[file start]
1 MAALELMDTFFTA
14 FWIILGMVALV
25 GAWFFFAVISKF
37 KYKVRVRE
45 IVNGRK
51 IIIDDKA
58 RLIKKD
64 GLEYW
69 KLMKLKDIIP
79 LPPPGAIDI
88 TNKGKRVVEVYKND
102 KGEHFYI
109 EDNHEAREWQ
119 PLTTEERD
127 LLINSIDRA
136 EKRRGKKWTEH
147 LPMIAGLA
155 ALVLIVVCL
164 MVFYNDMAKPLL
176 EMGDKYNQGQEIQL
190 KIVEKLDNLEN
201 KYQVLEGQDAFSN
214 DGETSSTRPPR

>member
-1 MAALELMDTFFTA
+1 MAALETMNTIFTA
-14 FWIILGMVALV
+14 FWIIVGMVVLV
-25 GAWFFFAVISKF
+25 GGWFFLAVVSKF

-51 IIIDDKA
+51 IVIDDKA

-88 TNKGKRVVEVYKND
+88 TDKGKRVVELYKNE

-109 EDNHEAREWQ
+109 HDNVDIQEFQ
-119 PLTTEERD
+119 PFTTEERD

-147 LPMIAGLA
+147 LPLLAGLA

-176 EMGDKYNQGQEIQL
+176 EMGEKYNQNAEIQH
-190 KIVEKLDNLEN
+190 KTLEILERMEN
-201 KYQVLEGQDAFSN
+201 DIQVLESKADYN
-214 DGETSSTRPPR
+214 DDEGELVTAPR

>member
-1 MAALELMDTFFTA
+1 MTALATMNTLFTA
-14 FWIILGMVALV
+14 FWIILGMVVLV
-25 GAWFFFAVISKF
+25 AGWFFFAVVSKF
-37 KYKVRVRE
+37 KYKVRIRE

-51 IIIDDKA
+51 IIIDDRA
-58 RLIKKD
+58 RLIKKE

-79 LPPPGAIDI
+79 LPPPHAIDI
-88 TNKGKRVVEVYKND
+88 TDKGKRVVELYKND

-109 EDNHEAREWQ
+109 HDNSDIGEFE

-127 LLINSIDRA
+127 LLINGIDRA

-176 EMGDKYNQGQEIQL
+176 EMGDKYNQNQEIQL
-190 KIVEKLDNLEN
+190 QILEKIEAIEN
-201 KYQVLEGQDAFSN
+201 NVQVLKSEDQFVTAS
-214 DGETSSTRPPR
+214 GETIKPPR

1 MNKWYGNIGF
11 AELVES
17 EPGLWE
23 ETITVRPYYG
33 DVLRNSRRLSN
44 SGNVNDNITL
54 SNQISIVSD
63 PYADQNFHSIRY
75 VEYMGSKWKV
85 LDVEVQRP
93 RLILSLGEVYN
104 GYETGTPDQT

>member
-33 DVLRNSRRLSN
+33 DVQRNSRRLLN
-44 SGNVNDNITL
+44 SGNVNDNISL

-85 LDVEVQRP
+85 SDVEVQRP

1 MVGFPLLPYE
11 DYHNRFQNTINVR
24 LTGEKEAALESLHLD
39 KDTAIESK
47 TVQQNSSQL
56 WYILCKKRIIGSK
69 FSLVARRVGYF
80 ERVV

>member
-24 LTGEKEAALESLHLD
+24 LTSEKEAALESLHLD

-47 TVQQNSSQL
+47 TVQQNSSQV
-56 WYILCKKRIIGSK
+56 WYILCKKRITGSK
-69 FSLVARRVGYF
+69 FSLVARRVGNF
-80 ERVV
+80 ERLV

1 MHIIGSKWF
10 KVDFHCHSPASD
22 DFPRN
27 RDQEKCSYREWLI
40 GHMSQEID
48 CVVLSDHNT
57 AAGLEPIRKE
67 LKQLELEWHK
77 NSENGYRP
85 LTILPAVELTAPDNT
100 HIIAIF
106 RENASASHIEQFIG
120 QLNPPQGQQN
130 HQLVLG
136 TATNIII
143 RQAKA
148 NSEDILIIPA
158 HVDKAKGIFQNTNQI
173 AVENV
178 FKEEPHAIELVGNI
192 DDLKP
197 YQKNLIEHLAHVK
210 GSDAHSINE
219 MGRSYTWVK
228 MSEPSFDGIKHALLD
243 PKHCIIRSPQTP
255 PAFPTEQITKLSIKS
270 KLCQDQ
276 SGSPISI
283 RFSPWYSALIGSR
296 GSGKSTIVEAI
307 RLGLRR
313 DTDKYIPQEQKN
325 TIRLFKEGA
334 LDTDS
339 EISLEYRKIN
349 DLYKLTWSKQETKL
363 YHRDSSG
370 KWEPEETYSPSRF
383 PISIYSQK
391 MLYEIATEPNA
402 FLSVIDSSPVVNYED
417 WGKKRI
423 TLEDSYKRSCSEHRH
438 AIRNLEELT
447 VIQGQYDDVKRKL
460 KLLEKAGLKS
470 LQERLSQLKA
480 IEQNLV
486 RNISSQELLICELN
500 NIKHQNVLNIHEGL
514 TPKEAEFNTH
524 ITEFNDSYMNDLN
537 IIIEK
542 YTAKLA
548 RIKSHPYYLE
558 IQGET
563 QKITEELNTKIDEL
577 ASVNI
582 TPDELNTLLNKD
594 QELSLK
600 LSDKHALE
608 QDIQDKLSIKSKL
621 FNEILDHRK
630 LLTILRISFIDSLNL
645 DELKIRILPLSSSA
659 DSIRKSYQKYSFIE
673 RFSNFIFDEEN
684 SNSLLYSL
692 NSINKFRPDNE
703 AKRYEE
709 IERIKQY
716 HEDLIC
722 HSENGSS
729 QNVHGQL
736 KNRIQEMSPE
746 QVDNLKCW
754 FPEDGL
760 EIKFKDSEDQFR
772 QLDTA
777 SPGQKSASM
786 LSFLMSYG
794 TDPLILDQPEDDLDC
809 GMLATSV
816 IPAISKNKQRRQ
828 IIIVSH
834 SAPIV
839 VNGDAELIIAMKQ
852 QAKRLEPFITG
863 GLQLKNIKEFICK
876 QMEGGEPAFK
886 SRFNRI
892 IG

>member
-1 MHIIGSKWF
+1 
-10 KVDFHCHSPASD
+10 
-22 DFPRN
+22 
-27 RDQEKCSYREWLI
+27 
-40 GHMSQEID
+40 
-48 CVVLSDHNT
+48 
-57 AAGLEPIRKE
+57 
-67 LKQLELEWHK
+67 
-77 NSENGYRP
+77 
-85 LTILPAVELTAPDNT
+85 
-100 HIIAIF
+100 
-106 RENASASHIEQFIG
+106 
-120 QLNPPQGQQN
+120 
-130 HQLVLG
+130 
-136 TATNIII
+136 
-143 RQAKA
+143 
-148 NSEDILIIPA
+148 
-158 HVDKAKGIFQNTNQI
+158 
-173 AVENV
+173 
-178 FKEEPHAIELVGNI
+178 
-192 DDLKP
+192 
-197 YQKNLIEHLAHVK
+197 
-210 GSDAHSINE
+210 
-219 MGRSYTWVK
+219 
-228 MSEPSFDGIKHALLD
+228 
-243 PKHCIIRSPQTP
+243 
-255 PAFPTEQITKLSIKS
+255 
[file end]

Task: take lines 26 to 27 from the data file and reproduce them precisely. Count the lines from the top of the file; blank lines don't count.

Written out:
+1 MAALETMNTIFTA
-14 FWIILGMVALV